A stunning Grade II listed home built on the site of one of King Henry VIII’s old properties has been put on the market for £2.25 million.
The Manor House is an exquisite seven bedroom home boasting grand period features and a beautifully manicured garden.
It was built in the early 17th century after the previous house on the site, which had been owned by infamous royal, was destroyed by fire.
The original house is believed to have been built for the Bishop of Salisbury, and was obtained by the monarch during the dissolution of the monasteries in the 1500’s.
And Henry VIII isn’t the only member of the elite to be associated with the address in Burnett, near Bristol – it has also been the home of two Lord Mayors of Bristol.
The Manor House has three principle reception rooms and a first floor orangery, which was added in the 1980s and provides views across the open surrounding countryside and the village.
It is set in more than four acres of grounds and also has a lodge house in the garden.
The present owners, who are believed to be just the fifth family to own the house, have upgraded the electrics and plumbing in recent years.
They are now selling up through Bath estate agency Cobb Farr – with the picturesque property on the market with a £2.25 million asking price.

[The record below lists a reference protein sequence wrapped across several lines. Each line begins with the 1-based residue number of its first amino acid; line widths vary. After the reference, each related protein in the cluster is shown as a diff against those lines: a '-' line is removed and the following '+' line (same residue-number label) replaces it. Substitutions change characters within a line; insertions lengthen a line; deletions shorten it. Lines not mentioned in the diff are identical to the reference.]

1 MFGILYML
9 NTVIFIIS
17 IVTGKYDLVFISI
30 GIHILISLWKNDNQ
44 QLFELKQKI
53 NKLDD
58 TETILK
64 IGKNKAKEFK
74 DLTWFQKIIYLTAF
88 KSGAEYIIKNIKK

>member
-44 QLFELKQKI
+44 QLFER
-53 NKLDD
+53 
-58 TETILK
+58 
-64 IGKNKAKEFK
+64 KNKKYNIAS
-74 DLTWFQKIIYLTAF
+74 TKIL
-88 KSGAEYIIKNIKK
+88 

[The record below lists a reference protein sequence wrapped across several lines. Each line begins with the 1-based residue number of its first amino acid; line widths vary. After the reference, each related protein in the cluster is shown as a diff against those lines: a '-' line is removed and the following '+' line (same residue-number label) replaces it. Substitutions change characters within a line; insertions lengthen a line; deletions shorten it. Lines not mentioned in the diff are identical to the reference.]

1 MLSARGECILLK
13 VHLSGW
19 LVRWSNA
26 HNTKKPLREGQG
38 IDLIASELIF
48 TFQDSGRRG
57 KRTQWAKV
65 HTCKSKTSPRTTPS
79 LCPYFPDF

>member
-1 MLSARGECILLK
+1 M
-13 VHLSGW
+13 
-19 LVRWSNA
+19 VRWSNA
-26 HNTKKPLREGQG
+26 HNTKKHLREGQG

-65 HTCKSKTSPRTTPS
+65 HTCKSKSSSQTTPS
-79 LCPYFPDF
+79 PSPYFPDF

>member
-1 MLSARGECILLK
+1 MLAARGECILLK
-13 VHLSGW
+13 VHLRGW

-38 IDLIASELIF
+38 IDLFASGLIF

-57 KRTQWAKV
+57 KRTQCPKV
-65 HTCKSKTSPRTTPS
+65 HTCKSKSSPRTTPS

Philip Cobb, who runs Cobb Farr, said: “It is a bit like a small stately home. The walled gardens are beautiful, you would almost pay to view them.
“It is a property which has been owned by Henry VIII and two Bristol Lord Mayors. This is only the fifth time it has been sold. It is a period home with lots of character.
“The rooms are beautiful. There are decorative ceilings and medieval stone fireplaces.
“Burnett is a beautiful village with some lovely houses and it is only a ten minute drive to Bath and Bristol.”
Since you’re here …
We do not charge or put articles behind a paywall. If you can, please show your appreciation for our free content by donating whatever you think is fair to help keep TLE growing.
Every penny we collect from donations supports vital investigative and independent journalism. You can also help us grow by inviting your friends to follow us on social media.